The more difficult questions surrounding the medical education of students with PSDs involve the technical standards established by the profession to ensure physicians’ comprehensive and safe care of patients, and the nature of “reasonable accommodations.” Among all responding medical schools in our study, the two technical skills most consistently required, with or without accommodation, for graduation were physical exam skills and basic life support. The DO-granting schools all required additional physical technical skills, such as suturing, knot tying, and removing staples, sutures, and drains, often offering the option of accommodation. With regard to the frequency of various accommodation requests, the accommodations least likely to be provided for students with PSDs were assistance for observation, assistance for physical exam skills, and excuse from on-call responsibilities (Figure 1), likely reflecting the inadmissibility of these accommodations under the schools’ prevailing technical skills requirements.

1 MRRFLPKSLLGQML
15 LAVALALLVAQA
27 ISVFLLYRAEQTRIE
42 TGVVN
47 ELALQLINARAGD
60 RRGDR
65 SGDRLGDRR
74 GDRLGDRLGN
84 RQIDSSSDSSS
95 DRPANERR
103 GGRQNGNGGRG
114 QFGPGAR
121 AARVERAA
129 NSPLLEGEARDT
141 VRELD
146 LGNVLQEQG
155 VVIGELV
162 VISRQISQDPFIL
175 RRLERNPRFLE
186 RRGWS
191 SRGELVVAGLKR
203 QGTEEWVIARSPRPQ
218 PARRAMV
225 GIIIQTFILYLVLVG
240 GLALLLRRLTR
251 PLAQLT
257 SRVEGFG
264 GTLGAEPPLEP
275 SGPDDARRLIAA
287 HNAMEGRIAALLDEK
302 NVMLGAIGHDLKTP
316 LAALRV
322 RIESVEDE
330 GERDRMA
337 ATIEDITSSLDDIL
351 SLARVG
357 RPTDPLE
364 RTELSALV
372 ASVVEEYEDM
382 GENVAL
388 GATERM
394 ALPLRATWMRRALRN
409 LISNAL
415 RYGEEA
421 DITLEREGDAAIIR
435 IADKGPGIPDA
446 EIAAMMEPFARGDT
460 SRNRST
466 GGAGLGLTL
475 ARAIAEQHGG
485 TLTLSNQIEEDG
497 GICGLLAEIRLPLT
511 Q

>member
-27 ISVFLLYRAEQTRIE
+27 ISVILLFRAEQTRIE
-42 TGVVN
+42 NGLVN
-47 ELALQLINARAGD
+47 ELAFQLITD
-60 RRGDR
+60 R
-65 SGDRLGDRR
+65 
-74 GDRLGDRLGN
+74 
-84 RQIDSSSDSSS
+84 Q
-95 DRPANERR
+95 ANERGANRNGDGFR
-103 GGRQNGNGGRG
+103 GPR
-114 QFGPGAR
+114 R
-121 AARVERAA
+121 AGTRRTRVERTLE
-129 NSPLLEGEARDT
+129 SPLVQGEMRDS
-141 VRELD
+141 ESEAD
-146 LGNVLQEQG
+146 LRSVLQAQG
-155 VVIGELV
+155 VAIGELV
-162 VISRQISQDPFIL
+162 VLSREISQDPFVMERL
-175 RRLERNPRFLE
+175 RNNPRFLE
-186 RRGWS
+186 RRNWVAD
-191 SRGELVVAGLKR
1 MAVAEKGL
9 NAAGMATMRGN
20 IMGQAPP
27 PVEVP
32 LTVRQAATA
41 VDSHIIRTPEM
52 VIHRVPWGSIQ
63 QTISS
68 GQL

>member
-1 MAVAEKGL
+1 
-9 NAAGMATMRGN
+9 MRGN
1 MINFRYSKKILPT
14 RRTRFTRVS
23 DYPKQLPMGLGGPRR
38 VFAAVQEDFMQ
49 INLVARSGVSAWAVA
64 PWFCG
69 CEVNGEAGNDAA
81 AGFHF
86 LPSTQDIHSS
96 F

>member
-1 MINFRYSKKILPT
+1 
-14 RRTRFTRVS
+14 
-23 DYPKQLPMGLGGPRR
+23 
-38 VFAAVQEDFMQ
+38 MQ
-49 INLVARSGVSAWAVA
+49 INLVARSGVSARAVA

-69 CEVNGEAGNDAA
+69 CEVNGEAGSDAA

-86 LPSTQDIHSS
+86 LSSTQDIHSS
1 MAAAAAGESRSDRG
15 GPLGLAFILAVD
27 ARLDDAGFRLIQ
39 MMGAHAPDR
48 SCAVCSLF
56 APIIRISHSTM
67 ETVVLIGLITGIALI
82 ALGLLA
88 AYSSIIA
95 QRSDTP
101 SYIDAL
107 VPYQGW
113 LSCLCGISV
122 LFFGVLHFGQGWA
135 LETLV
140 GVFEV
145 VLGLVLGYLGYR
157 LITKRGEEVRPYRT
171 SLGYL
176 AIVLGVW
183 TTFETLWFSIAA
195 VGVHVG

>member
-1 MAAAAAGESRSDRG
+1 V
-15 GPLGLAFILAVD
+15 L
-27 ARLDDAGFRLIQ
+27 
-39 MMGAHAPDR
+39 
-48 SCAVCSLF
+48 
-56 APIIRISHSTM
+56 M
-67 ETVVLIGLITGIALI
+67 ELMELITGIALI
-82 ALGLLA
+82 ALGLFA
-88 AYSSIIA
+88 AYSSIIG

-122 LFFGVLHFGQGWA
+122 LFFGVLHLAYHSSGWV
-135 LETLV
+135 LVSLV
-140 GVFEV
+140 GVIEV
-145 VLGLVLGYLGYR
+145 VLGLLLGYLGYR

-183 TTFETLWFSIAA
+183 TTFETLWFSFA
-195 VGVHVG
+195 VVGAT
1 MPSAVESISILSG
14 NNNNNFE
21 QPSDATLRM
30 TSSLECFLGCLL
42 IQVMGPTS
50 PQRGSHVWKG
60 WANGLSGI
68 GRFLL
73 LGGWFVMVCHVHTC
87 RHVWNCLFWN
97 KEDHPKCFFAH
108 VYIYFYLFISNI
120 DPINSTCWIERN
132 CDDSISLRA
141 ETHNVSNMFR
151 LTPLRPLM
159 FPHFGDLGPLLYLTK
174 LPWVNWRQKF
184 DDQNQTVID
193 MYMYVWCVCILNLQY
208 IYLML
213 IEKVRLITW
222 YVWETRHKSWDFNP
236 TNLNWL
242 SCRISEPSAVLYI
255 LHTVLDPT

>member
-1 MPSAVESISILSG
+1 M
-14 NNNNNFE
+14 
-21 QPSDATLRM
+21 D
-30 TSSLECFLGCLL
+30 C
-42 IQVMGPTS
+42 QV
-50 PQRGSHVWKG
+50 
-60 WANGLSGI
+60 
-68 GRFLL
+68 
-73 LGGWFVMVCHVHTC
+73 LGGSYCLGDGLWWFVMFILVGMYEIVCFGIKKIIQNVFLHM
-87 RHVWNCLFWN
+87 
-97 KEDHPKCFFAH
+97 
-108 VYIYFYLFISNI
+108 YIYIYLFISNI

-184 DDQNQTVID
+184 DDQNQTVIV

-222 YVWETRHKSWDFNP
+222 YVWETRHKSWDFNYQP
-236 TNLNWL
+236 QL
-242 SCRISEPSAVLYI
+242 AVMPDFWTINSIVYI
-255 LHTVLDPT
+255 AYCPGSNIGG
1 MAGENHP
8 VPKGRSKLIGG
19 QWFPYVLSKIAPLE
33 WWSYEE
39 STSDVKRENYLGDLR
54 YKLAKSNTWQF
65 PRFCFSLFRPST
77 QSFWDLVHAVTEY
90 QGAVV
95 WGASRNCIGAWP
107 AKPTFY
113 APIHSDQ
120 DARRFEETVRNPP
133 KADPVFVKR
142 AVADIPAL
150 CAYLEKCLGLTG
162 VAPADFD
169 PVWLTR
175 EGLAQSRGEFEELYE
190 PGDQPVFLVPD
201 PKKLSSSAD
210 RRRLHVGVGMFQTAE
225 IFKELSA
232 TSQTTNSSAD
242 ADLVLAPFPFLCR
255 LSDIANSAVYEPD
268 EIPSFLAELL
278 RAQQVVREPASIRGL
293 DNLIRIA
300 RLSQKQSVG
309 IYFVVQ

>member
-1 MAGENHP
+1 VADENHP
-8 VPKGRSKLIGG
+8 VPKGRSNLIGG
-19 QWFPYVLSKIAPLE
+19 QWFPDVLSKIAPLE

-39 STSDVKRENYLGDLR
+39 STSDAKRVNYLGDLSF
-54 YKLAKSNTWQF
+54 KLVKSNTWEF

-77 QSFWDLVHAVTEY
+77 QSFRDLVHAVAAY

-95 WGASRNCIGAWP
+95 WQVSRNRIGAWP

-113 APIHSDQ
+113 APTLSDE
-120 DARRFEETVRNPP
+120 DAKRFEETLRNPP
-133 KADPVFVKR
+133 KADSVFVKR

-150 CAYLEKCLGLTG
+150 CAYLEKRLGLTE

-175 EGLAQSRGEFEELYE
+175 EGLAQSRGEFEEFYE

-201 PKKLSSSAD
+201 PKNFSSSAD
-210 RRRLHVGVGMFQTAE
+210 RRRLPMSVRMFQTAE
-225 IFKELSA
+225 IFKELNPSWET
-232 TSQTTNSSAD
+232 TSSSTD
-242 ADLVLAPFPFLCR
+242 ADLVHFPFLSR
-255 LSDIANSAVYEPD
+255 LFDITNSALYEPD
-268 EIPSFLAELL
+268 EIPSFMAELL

The schools’ technical skills requirements seem to have been informed by the various AAMC or AACOM guidelines, as most respondents were familiar with them, but nearly three-quarters of responding schools had developed school-specific standards. This suggests a lack of consensus about the technical skills required of all physicians and about the types of accommodations that are “reasonable” within the bounds of professional roles and responsibilities. These are issues deserving of further attention, particularly in light of the changing practices, tools, and technologies of medicine. The performance of basic CPR or suturing of a wound, which are among the procedural skills often required by respondent schools, are simply not critical to the work of many physicians. At the medical school level—prior to residency training, where physical technical skills are undoubtedly of much greater importance for certain specialties—the crucial elements of physician competency are most reliant on a broad knowledge base, a patient-centered perspective, and the cognitive skills of assessment and decision making. Even in settings with a more procedural orientation, many physicians now work with midlevel providers and direct these providers’ performance of certain tasks, or rely on “complex procedure” teams for central venous access, bone marrow aspirates, and the like.